Solidarity and Disagreements: Social Dimensions in Cooperative Writing Group

Juland Dayo Salayo*, April Lontoc-Macam**, Rachelle B. Lintao***
* Research Instructor, University of Santo Tomas, Manila, Philippines.
** Master Teacher II, Trece Martires Senior High School, Philippines.
*** Associate Professor, Department of English, Graduate School, University of Santo Tomas, Manila, Philippines.
Periodicity:January - March'2018


Using conversational analysis as a methodological framework, this paper aims to analyze the sequential pattern of the turns in cooperative writing group interactions which unfolds solidarity building and disagreement episodes. Recorded verbal and non-verbal interactions of a group, comprised of ten members, were carefully transcribed to closely examine overlapping, latching, cut-off and other pragmatic cues of the turn taking. Results show that solidarity building is displayed using collaborative construction turn strategy and laughter strategies. Disagreement as a preferred act is an effective speech strategy that does not only use in pursuit of knowledge, but could also establish group cohesiveness. Data also opens implications for English Language Teaching (ELT) specifically in promoting pragmatic competence among Engliah as a Second Language (ESL) learners.


Solidarity, Disagreement, Collaborative Construction Turn, Laughter.

How to Cite this Article?

Salayo, J. D., Macam, A. L., and Lintao, R. R. (2018). Solidarity and Disagreements: Social Dimensions in Cooperative Writing Group. i-manager’s Journal on English Language Teaching, 8(1), 30-43.


[1]. Beller, A. T. (2003). Cognitive conflict, disagreement and repetition in collaborative groups: Affective and social dimensions from an insider's perspective. Canadian Modern Language Review, 60 (2),143-172.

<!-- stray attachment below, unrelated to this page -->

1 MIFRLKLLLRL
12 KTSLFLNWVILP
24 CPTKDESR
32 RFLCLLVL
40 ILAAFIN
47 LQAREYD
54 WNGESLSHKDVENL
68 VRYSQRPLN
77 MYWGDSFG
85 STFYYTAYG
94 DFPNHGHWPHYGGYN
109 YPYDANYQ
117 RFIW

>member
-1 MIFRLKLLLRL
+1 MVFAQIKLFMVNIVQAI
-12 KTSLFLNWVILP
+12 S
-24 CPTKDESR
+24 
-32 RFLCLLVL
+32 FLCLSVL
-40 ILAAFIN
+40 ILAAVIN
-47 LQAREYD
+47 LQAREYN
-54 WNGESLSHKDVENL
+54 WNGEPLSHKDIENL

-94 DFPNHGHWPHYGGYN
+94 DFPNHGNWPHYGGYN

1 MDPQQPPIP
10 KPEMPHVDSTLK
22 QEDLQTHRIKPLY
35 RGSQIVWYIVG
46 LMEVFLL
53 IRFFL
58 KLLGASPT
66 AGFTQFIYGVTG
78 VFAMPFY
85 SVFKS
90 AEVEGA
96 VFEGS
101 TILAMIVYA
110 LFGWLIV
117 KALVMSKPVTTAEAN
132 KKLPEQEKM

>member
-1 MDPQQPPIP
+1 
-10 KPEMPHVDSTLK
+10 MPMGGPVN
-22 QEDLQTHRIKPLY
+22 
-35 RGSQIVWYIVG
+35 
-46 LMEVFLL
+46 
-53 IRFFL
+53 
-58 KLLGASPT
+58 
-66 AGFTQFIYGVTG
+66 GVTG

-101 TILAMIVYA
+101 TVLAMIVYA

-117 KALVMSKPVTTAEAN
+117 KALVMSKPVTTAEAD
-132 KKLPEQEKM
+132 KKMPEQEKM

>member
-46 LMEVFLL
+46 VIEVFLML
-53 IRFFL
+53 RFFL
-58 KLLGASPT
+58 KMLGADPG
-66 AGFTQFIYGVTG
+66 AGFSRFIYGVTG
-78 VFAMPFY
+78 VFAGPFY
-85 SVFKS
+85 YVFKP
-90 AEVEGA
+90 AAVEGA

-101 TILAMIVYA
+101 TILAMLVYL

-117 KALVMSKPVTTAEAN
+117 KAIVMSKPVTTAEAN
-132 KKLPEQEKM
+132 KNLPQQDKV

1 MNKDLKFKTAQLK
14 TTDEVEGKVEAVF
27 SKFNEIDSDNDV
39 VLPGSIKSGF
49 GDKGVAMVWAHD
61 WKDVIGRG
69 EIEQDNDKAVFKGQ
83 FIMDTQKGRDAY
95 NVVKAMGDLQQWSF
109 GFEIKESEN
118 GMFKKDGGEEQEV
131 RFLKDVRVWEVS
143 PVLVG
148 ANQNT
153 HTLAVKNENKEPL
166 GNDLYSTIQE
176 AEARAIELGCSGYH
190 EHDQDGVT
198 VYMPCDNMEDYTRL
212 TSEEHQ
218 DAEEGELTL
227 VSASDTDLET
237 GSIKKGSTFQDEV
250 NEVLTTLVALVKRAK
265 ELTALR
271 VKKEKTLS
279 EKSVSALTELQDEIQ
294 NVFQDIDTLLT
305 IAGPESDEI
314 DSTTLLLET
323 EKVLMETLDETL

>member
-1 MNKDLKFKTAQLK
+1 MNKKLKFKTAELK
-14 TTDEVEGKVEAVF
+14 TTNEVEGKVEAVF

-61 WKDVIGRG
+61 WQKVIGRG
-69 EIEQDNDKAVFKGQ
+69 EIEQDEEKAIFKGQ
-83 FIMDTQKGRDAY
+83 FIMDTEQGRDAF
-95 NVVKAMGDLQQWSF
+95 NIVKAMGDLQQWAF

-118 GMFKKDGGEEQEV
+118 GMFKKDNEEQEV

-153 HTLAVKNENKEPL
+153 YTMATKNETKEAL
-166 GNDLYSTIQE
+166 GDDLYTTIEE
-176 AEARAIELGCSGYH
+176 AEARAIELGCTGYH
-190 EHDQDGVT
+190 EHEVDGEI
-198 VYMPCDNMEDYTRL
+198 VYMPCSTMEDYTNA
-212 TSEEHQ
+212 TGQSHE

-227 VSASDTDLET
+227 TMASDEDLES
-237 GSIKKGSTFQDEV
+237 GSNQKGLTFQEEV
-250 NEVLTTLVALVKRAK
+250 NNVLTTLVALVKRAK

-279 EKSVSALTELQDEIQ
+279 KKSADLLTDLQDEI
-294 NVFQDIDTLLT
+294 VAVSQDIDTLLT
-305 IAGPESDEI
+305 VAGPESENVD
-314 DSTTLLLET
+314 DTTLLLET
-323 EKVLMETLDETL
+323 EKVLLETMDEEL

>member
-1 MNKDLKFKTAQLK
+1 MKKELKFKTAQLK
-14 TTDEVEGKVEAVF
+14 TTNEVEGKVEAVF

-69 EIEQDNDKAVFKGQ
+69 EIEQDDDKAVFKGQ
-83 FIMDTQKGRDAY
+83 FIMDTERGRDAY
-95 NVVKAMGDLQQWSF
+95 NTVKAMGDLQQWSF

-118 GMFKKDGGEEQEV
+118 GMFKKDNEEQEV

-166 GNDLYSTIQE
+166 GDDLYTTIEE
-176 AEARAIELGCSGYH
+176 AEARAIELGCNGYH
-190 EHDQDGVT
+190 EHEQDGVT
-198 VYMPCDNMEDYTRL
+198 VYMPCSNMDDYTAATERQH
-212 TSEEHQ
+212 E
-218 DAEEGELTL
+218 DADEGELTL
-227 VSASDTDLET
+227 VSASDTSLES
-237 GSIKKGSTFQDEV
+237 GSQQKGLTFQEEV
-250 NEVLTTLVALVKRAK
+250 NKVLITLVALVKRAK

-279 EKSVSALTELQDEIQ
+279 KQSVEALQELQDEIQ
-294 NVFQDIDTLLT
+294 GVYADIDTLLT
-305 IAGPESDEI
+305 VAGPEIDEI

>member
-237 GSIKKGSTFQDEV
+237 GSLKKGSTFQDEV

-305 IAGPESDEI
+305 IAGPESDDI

[2]. Cameron, D (2001). Working with Spoken Discourse. London: Sage.
[3]. Coiro, J., Sekeres, D. C., Castek, J., & Guzniczak, L. (2010). Comparing the quality of Third, Fourth, and Fifth Graders' interactions and cognitive strategy use during structured online inquiry. Journal of Education, 194(2), 1- 15.
[4]. Cole, K. S. (2012). Promoting cooperative learning in an expository writing class. Journal of International Education Research, 8 (2), 114-124
[5]. Fernandez, S. S. (2013). The linguistic realization of disagreements by EFL Egyptian Speakers (Master's Thesis: University Complutense Madrid).
[6]. Johnson, D. W. & Roger T. (1994). An Overview of co o p e r a t i v e l e a r n i n g . R e t r i e v e d f r o m
[7]. Kessler, G., Bikowski, D. & Boggs, J. (2012). Collaborative writing among second language learners in academic web-based projects. Language Learning & Technology, 16 (1), 99-109.
[8]. Lerner, G. H. (1987). Collaborative turn sequences: Sentence construction and social a c t i o n s ( D o c t o r a l Dissertation: University of California).
[9]. Lerner, G. H. (2004). Collaborative turn sequences. In G. H. Lerner (Ed). Conversation analysis: Studies from the first generation, 225-256. Amsterdam: John Benjamins.
[10]. Liao, M. Y. (2007). Losing face in Chinese and American culture: Precursors and consequences. Retrieved from documents /LiaoHangzhou07.pdf
[11]. Nevile, M. (2008). Being out of order: Overlapping talk as evidence of trouble in airline pilots' work. In: V. Bhatia, J. Flowerdew & R. H. Jones (eds.), Advances in Discourse Studies (pp. 36-50). London / New York (Routledge).